Subject: I have found a CD that I think you would enjoy
Similarly Requested CDs
Ron | Tacoma, WA | 03/31/2006
(5 out of 5 stars)
"Two of Elvis' best albums came out in 1975, so why do writers and critics often dismiss this part of his career? "Promised Land", released in February '75, contained some of his best country and rock 'n' roll tracks of the decade. "Today" is of similar quality. The opener, "T-R-O-U-B-L-E", is known to many via the Travis Tritt remake, but there's no doubt in my mind who owns this song. The piano is much more prominent in Elvis' version, giving it a bit of a Jerry Lee Lewis feel. Elvis rips through this one with the ferocity associated with his 50's recordings. Things get much gentler with the second track, "And I Love You So", written by Don McLean. Perry Como had the hit version of this song, but Elvis' is special, full of the feeling of new love. "Susan When She Tried" is upbeat country, with prominent vocal backup from Voice (the group Elvis put together just to sing with him). "Woman Without Love" is a sad country ballad, with nice pedal steel and strings. "Shake a Hand" brings out Elvis the soul/gospel singer, it's a song from the 50's, and almost feels like being at a revival meeting down south. Makes you feel better just listening to it. "Pieces of My Life" is just the opposite, a regret-laden lament of life's sorrows, it feels like Elvis is baring his soul to us with this song. Elvis was not a songwriter, but he seemed to be searching for songs in the 70's that said what he needed to say. "Fairytale", a hit for the Pointer Sisters, is the one Elvis introduced onstage as "the story of my life". Once again, the vocal backup is prominent, and the country feel is evident with steel guitar and fiddles. "I Can Help" was a #1 hit for Billy Swan, a longtime fan of Elvis, so it's only natural that "the king" did his own version, complete with surprise ending. "Bringing it Back" was the second single off the album, and flopped. Don't ask me why, it's a catchy country/pop tune that stays in my head long after the cd has ended. "Green, Grass of Home" was a hit for Tom Jones many years before, and a longtime favorite of Elvis'. Elvis stays close to Jones' arrangement, overall the sound here is dominantly country. In fact, Elvis was selling bigger to the country audience than the pop crowd at this stage of his career. "T-R-O-U-B-L-E" was top 10 on the country singles chart, while only #35 on the pop chart. The album itself was another #1 country seller for Elvis, and also the last proper studio recordings he ever made. His final studio albums would be recorded at his home Graceland in Memphis."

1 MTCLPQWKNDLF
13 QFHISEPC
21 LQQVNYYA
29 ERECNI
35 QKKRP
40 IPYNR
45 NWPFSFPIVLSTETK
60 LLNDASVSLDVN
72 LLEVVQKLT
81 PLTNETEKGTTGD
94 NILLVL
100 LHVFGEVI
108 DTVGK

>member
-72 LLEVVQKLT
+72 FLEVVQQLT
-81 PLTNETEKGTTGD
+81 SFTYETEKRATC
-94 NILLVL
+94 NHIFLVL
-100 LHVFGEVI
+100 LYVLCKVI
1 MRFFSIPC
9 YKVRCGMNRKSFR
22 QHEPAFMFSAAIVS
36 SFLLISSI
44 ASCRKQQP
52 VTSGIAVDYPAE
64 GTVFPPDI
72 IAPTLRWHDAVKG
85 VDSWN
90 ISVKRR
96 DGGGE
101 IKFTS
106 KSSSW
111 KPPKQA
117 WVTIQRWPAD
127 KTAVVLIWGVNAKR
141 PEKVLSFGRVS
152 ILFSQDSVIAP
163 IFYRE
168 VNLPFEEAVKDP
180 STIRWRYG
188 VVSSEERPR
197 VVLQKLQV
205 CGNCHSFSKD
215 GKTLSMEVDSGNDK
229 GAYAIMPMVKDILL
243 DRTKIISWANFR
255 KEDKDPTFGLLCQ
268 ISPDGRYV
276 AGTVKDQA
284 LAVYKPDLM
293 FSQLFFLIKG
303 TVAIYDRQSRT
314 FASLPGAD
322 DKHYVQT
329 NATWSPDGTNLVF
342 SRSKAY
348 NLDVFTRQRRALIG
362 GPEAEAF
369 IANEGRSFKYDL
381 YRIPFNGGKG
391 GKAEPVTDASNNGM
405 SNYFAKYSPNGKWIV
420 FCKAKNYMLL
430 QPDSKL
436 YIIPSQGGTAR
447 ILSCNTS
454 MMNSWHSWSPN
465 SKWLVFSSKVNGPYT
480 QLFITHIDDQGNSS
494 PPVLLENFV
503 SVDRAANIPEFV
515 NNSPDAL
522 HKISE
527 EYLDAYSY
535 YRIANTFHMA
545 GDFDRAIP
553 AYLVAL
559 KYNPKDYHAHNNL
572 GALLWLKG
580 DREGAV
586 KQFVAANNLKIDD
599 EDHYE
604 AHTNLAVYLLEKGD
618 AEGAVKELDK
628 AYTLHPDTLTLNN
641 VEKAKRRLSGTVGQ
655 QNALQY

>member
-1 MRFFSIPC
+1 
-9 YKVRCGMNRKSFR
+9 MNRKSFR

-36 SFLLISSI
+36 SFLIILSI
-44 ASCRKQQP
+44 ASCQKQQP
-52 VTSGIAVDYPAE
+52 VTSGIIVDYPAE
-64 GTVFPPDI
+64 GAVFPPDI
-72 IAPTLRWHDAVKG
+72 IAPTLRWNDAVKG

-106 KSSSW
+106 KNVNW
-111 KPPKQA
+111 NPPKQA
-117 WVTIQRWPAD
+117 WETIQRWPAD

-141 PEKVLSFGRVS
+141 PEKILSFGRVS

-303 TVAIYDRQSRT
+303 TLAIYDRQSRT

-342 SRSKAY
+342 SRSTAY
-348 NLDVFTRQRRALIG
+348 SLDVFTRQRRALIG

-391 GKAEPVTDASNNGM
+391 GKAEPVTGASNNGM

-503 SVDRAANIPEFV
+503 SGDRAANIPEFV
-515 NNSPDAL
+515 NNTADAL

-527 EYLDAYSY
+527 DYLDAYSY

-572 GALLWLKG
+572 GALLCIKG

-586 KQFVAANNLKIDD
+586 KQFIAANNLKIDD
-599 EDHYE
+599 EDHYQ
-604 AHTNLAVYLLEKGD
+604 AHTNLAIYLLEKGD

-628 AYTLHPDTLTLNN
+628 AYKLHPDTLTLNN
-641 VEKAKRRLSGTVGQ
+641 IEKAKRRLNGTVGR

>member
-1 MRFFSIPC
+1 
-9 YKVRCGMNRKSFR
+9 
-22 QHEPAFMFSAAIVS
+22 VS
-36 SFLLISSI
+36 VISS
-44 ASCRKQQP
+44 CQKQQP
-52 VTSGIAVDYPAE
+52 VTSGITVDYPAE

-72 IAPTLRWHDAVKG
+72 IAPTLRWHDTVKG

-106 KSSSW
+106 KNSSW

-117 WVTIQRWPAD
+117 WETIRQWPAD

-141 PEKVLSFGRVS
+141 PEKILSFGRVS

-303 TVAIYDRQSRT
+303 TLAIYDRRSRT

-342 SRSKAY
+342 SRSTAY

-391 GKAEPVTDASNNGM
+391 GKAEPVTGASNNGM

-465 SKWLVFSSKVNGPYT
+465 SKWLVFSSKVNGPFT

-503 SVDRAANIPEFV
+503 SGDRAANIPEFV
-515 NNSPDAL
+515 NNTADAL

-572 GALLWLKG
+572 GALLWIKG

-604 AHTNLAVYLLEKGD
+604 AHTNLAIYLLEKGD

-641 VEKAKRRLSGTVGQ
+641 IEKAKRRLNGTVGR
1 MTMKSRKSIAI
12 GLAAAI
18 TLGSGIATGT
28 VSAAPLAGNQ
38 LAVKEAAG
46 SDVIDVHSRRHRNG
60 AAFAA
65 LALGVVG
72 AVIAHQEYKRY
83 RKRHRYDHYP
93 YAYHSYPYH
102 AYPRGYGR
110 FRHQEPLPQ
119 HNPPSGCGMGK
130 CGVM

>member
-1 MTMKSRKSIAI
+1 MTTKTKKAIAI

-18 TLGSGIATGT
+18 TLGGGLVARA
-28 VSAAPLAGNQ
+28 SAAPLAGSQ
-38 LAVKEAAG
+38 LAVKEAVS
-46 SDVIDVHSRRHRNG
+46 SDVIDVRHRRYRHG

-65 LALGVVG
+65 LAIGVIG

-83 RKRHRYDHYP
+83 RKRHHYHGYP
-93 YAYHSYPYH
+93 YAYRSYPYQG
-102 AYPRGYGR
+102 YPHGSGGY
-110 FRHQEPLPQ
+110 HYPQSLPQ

If Garth Brooks would have made this...
J. Oliver Marquina | Madrid, Spain | 02/05/2007
(4 out of 5 stars)
"... now we were talking probably about one classic in country music. For me it's just four stars because Elvis had done much better records before. So Elvis just got inside the Los Angeles studio (was it in LA?, I'm not sure) and made only these ten recordings, which reveals that he was tired about recording, but who cares if he still could do so fine? For me there is only one substandard, Fairytale, because it doesn't suit the voice he got then, a bit boring I Can Help (too long for that lack of inspiration) and the pity of the bizarre arrangements of And I love You So, in which he gave a very wonderful lecture as you can hear on the "naked" takes on the second disc.
Nevertheless he gave us the terrific T-R-O-U-B-L-E (no one can handle this as strong as he did), the very charming Susan When She Tried, that big fire in the last lines of Shake A Hand, the most heartbreaking version you'll never listen of Green Green Grass of Home, the very emotive Bringing It Back and one of his last master readings of a song: Pieces Of My Life.
Buy it and enjoy it!"